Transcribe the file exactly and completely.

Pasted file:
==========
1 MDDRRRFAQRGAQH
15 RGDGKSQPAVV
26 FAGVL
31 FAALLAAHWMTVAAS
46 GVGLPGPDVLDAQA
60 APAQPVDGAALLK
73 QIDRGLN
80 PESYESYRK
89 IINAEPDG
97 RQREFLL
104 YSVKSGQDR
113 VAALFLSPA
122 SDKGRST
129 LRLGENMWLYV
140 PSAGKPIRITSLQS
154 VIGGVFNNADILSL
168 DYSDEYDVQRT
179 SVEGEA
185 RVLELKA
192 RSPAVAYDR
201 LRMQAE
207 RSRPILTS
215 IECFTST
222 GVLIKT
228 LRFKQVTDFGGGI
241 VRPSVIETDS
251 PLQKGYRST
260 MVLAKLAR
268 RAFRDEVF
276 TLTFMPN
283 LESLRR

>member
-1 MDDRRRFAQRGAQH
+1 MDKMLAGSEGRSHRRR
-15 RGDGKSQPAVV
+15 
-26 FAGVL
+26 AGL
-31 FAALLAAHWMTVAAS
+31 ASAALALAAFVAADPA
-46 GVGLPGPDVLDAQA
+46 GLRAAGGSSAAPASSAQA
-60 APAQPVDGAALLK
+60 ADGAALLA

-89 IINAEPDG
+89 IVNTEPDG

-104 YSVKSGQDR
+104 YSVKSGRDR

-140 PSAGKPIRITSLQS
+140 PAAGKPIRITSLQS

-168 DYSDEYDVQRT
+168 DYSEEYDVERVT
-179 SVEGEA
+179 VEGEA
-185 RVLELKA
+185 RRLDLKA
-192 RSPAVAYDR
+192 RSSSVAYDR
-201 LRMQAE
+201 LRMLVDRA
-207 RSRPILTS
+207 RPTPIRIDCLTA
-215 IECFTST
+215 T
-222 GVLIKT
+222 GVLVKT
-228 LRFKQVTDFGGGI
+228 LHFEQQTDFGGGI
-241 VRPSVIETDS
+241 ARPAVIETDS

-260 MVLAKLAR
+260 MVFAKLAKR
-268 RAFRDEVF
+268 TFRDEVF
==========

1 MDDRRRFAQRGAQH
15 RGDGKSQPAVV
26 FAGVL
31 FAALLAAHWMTVAAS
46 GVGLPGPDVLDAQA
60 APAQPVDGAALLK
73 QIDRGLN
80 PESYESYRK
89 IINAEPDG
97 RQREFLL
104 YSVKSGQDR
113 VAALFLSPA
122 SDKGRST
129 LRLGENMWLYV
140 PSAGKPIRITSLQS
154 VIGGVFNNADILSL
168 DYSDEYDVQRT
179 SVEGEA
185 RVLELKA
192 RSPAVAYDR
201 LRMQAE
207 RSRPILTS
215 IECFTST
222 GVLIKT
228 LRFKQVTDFGGGI
241 VRPSVIETDS
251 PLQKGYRST
260 MVLAKLAR
268 RAFRDEVF
276 TLTFMPN
283 LESLRR

>member
-1 MDDRRRFAQRGAQH
+1 MDKMLAGSEGRSHRRR
-15 RGDGKSQPAVV
+15 
-26 FAGVL
+26 AGL
-31 FAALLAAHWMTVAAS
+31 ASAALALAAFVAADPA
-46 GVGLPGPDVLDAQA
+46 GLRAAGGSSAAPASSAQA
-60 APAQPVDGAALLK
+60 ADGAALLA

-89 IINAEPDG
+89 IVNTEPDG

-104 YSVKSGQDR
+104 YSVKSGRDR

-140 PSAGKPIRITSLQS
+140 PAAGKPIRITSLQS

-168 DYSDEYDVQRT
+168 DYSEEYDVERVT
-179 SVEGEA
+179 VEGEA
-185 RVLELKA
+185 RRLDLKA
-192 RSPAVAYDR
+192 RSSSVAYDR
-201 LRMQAE
+201 LRMLVDRA
-207 RSRPILTS
+207 RPTPIRIDCLTA
-215 IECFTST
+215 T
-222 GVLIKT
+222 GVLVKT
-228 LRFKQVTDFGGGI
+228 LHFEQQTDFGGGI
-241 VRPSVIETDS
+241 ARPAVIETDS

-260 MVLAKLAR
+260 MVFAKLAKR
-268 RAFRDEVF
+268 TFRDEVF